Here Comes Summer…Is Your Home Ready?
Everyone is familiar with spring cleaning, the process of clearing out the winter’s accumulation of dust and dirt inside the home, along with making the seasonal changes in our wardrobes.
But spring is more than just a time to get ahead of what built up during cold weather. It’s also the best time to give your home some functional and cosmetic updates. These steps will not only make your home look better, they’ll also save inconvenience and money.
Some of these steps are easy for the do-it-yourself homeowner and won’t require the services of a professional. Others are very complicated and may call for the tools and skills of an expert. Understanding which job is which is key to saving yourself a lot of trouble and money.
Keeping It Cool…And Cheap
Let’s start with climate control. You need to make sure your air conditioning is in shape for the inevitable heat waves of summer. A thorough cleaning, inspection, and filter replacement should be done before you first flick the thermostat to “cool”, and obviously, it’s a job that needs to be done by a professional contractor.
But it’s more than just your system that needs attention if you want to save money and conserve cool air. Things all over your home contribute to the temperature inside. Think about upgrading to better blinds or curtains, in order to reduce the amount of solar energy that gets inside your home to battle with your air conditioner. For the long term, consider planting shade trees on your home’s sunniest sides.
Get your caulk gun and spend some quality time tracking down drafts, such as gaps in windows or spaces around dryer vents. These are easy steps that anyone can do safely!
Fending Off Unwanted Visitors
Another thing we think about in summertime is bugs. No one wants flies, mosquitoes, and assorted creepy-crawly things to get inside, but it’s a tough battle with so many people going in and out all day.
Your caulking work will contribute to your control of this problem, but you also want to look at things like window screens. Don’t assume that it’s okay to throw open the sash just because you have screens. Damage can easily happen when screens are removed for the winter. Inspect them and make sure that they fit tightly in the frame and don’t have tears or holes in the screen.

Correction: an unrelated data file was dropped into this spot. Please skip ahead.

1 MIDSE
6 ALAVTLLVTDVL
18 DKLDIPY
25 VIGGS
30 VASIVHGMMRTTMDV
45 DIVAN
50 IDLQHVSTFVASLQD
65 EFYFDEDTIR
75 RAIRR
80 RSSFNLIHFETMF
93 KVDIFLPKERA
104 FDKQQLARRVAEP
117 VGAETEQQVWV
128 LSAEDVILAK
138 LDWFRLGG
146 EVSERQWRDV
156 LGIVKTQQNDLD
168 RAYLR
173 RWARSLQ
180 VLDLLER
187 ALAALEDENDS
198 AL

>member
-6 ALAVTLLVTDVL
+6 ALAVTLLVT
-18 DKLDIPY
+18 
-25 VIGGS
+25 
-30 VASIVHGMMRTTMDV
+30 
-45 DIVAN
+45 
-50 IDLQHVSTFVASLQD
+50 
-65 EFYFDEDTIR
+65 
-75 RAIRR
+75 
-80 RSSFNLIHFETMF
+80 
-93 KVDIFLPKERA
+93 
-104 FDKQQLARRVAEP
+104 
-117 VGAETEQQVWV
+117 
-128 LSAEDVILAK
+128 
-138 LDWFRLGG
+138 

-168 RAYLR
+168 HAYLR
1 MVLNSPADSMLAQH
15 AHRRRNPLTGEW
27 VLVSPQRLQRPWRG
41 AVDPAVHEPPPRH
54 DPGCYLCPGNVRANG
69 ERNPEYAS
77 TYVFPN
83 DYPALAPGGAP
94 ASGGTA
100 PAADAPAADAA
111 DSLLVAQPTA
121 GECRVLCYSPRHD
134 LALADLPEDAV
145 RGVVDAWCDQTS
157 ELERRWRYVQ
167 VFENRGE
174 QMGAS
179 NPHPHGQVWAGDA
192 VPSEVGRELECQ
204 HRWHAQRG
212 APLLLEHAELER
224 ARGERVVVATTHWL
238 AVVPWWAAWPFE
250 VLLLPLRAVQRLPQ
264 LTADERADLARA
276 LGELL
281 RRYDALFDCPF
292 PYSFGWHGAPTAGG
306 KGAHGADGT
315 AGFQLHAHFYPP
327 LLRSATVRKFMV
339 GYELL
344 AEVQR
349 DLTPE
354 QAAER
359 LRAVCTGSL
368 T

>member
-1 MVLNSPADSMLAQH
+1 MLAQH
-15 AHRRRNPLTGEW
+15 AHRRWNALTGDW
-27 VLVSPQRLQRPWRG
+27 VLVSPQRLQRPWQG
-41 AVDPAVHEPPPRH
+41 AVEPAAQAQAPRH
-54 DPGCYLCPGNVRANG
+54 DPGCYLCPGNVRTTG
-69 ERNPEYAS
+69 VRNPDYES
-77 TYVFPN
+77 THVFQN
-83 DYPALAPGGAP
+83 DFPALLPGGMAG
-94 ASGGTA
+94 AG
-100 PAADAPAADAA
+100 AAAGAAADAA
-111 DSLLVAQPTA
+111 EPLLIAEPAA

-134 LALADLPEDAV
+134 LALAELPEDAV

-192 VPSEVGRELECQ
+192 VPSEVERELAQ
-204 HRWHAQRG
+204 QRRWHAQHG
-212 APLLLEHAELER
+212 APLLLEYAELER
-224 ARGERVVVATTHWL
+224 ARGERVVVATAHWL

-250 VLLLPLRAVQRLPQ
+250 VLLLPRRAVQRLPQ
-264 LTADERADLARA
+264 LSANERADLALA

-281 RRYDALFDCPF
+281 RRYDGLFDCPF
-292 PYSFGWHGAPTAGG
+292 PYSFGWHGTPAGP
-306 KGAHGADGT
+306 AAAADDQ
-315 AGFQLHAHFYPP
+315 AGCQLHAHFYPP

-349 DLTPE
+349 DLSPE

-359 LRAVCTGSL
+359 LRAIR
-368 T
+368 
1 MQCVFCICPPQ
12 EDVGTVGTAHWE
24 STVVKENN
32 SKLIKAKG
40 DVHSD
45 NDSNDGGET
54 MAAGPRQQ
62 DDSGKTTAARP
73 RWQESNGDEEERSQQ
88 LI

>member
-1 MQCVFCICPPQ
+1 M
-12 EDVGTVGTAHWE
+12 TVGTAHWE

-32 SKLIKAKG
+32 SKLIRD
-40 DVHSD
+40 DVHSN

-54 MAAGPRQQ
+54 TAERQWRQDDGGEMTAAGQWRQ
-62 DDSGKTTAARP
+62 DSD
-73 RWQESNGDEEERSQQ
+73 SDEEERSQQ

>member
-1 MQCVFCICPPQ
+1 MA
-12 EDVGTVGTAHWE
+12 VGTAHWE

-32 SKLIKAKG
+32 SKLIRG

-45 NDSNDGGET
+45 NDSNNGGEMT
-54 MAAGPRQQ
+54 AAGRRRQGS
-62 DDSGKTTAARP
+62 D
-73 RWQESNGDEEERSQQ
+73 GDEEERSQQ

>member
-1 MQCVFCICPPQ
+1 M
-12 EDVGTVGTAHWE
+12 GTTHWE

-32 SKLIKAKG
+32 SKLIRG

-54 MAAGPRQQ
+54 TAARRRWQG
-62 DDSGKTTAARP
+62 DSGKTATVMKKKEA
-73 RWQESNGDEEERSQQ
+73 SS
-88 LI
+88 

Preparing Your Tools
A spring tune-up is in order for your outdoor tools as well. Remember your last time mowing last fall? You were probably tired and ready to settle in for football season, so you may not have properly put the mower to bed.
Now it’s spring, the shaggy grass is calling your name, and you’re probably tempted just to pour in some gas and go. Don’t do it. On one of those rainy days when you’re wishing you could mow, give your machine a good inspection. Check the spark plug. Replace the air filter, and check the blades. They don’t need to be razor-sharp, but if you can’t tell the front of the blade from the back, you should have them sharpened. More in-depth care is available from small-engine technicians; don’t skimp on it.
Hand tools need attention too. Your pruners, shears, hoes, and rakes should be cleaned up, and a light coat of oil can help them resist corrosion through the summer. If wooden handles are starting to show some age, consider sanding them down and painting them with a durable oil-based paint or other protective coating.
Touching Up Your Landscape
Finally, consider your plants. Many landscape features, such as roses, should have been cut back in the fall, but now is the time to catch up. Remove dead or damaged growth, and before they break dormancy, complete pruning on fruit and ornamental trees. If you’re planting new things, make sure to consider their mature size as you choose locations, and don’t forget overhead obstructions like utility wires or your house.
Spring cleaning can get really big really fast. There are countless tasks you’ll want to take care of before summer. It may sound like a tall order in a short time, but over the long term, you’ll find the effort was well worth it.
This is a post by Sara Stringer